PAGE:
North and South Korea has had different economic systems since the Korean War (1950-1953). South Korea operates under a market economy system, in contrast, North Korea adapted central planning economy.

 Market economy of South Korea has led to dramatical improvement of the economy from less developed nations with severe unemployment, negative savings and the lack of exports to rapidly developing country. The gross national product (GNP) has been growing faster than the population as well as gross domestic product (GDP) during last 3 decades. Meanwhile, the central planning system of North Korea, around the beginning of the 1960’s, had faced delays and the economy growth has continued to be slowdown until 1980’s. Their economy policy was the “self-reliant economy policy” and this policy had led to economic failure. This serious economy failure of North Korea has resulted in “a poor rate of exports, chronic trade deficits, and a sizable debt”(http://lcweb2.loc.gov). This deep slump of North Korean economy has been put far behind of the South Korea.

 

 Overall economy structure of North Korea can be characterized by “State ownership of all production, command economy and completely closed economic system”. This self-reliant economy system made country “to imbalance in the distribution of resources and in the demand and supply of goods”(www.koreascope.org). Self-reliant economy in North Korea lead to reject the imports of foreign capital and technology and they mostly use their own domestic resources to produce products. Therefore, this completely closed policy has made the country to more severe economic condition.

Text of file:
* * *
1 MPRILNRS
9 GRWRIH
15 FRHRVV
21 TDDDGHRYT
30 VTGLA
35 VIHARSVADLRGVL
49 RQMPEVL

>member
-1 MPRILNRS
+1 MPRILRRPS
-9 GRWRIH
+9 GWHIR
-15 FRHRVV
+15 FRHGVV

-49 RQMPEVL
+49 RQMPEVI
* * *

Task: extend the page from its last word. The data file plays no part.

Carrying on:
Park, chung-hee government launched the First Five-year Economic Development in 1962 and this development plan has become a fundamental source for the growth of South Korean economy. Over the period, “the real gross national product expanded by an average of more than 8 percent per year from $2.3 billion in 1962 to $204 billion in 1989”. Moreover, “manufacturing sector grew from 14.3 percent of the GNP in 1962 to 30.3 percent in 1987 and the ratio of domestic savings to GNP grew from 3.3percent to 35.8 percent over this periods. This big growth of economy has been possible because of the adoption of an outward-looking strategy in the early 1960. South Korea had the lack of natural resource endowments, low saving rates and poor domestic market, so the government promoted economic growth through “labor-intensive manufactured exports” (lcweb2.loc.gov). The manufactured exports has had big role for the growth of Korean economy and, as a result, the people’s standard of living has enormously improved with rapid industrialization.